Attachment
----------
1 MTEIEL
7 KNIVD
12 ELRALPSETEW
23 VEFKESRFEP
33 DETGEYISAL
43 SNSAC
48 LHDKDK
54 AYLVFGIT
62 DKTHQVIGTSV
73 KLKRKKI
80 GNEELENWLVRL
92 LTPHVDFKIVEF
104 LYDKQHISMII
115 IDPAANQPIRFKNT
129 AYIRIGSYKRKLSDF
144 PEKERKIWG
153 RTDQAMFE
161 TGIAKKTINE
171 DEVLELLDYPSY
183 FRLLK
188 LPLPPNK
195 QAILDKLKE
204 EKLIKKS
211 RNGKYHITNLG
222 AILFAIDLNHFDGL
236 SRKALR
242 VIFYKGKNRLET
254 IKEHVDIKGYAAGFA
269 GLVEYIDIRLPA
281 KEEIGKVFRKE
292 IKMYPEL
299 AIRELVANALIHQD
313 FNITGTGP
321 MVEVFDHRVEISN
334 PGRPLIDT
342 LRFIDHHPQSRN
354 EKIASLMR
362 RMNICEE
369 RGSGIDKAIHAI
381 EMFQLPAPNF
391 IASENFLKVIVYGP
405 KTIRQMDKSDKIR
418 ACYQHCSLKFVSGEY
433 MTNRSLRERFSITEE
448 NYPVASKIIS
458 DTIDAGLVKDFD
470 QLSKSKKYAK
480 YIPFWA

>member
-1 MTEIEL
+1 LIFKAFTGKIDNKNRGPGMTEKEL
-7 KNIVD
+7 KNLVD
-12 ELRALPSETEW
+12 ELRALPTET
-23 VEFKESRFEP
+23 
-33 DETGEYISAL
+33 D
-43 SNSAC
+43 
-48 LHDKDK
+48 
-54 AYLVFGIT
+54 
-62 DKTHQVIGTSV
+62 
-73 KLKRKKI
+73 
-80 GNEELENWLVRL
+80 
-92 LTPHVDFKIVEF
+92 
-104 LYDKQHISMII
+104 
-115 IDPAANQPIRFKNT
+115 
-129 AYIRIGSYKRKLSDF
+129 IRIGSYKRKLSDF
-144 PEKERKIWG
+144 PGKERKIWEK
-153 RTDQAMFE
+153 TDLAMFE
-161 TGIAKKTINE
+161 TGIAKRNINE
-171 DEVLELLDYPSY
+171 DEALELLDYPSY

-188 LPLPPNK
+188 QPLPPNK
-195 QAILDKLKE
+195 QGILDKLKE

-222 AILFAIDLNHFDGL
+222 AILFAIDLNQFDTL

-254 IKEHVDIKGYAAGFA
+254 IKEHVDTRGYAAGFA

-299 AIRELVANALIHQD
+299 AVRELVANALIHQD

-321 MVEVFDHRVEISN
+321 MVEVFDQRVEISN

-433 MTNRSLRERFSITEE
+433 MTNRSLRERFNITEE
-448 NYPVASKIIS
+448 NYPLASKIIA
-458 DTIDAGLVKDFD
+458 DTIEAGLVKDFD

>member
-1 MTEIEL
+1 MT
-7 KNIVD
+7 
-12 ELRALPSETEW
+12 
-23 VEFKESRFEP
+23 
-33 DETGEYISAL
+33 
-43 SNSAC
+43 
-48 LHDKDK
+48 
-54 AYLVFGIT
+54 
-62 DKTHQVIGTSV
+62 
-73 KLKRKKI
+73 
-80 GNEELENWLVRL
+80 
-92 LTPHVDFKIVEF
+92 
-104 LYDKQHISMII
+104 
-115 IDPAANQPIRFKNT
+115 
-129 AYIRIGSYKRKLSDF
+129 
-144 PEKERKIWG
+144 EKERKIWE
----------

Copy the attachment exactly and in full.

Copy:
1 MTEIEL
7 KNIVD
12 ELRALPSETEW
23 VEFKESRFEP
33 DETGEYISAL
43 SNSAC
48 LHDKDK
54 AYLVFGIT
62 DKTHQVIGTSV
73 KLKRKKI
80 GNEELENWLVRL
92 LTPHVDFKIVEF
104 LYDKQHISMII
115 IDPAANQPIRFKNT
129 AYIRIGSYKRKLSDF
144 PEKERKIWG
153 RTDQAMFE
161 TGIAKKTINE
171 DEVLELLDYPSY
183 FRLLK
188 LPLPPNK
195 QAILDKLKE
204 EKLIKKS
211 RNGKYHITNLG
222 AILFAIDLNHFDGL
236 SRKALR
242 VIFYKGKNRLET
254 IKEHVDIKGYAAGFA
269 GLVEYIDIRLPA
281 KEEIGKVFRKE
292 IKMYPEL
299 AIRELVANALIHQD
313 FNITGTGP
321 MVEVFDHRVEISN
334 PGRPLIDT
342 LRFIDHHPQSRN
354 EKIASLMR
362 RMNICEE
369 RGSGIDKAIHAI
381 EMFQLPAPNF
391 IASENFLKVIVYGP
405 KTIRQMDKSDKIR
418 ACYQHCSLKFVSGEY
433 MTNRSLRERFSITEE
448 NYPVASKIIS
458 DTIDAGLVKDFD
470 QLSKSKKYAK
480 YIPFWA

>member
-1 MTEIEL
+1 LIFKAFTGKIDNKNRGPGMTEKEL
-7 KNIVD
+7 KNLVD
-12 ELRALPSETEW
+12 ELRALPTET
-23 VEFKESRFEP
+23 
-33 DETGEYISAL
+33 D
-43 SNSAC
+43 
-48 LHDKDK
+48 
-54 AYLVFGIT
+54 
-62 DKTHQVIGTSV
+62 
-73 KLKRKKI
+73 
-80 GNEELENWLVRL
+80 
-92 LTPHVDFKIVEF
+92 
-104 LYDKQHISMII
+104 
-115 IDPAANQPIRFKNT
+115 
-129 AYIRIGSYKRKLSDF
+129 IRIGSYKRKLSDF
-144 PEKERKIWG
+144 PGKERKIWEK
-153 RTDQAMFE
+153 TDLAMFE
-161 TGIAKKTINE
+161 TGIAKRNINE
-171 DEVLELLDYPSY
+171 DEALELLDYPSY

-188 LPLPPNK
+188 QPLPPNK
-195 QAILDKLKE
+195 QGILDKLKE

-222 AILFAIDLNHFDGL
+222 AILFAIDLNQFDTL

-254 IKEHVDIKGYAAGFA
+254 IKEHVDTRGYAAGFA

-299 AIRELVANALIHQD
+299 AVRELVANALIHQD

-321 MVEVFDHRVEISN
+321 MVEVFDQRVEISN

-433 MTNRSLRERFSITEE
+433 MTNRSLRERFNITEE
-448 NYPVASKIIS
+448 NYPLASKIIA
-458 DTIDAGLVKDFD
+458 DTIEAGLVKDFD

>member
-1 MTEIEL
+1 MT
-7 KNIVD
+7 
-12 ELRALPSETEW
+12 
-23 VEFKESRFEP
+23 
-33 DETGEYISAL
+33 
-43 SNSAC
+43 
-48 LHDKDK
+48 
-54 AYLVFGIT
+54 
-62 DKTHQVIGTSV
+62 
-73 KLKRKKI
+73 
-80 GNEELENWLVRL
+80 
-92 LTPHVDFKIVEF
+92 
-104 LYDKQHISMII
+104 
-115 IDPAANQPIRFKNT
+115 
-129 AYIRIGSYKRKLSDF
+129 
-144 PEKERKIWG
+144 EKERKIWE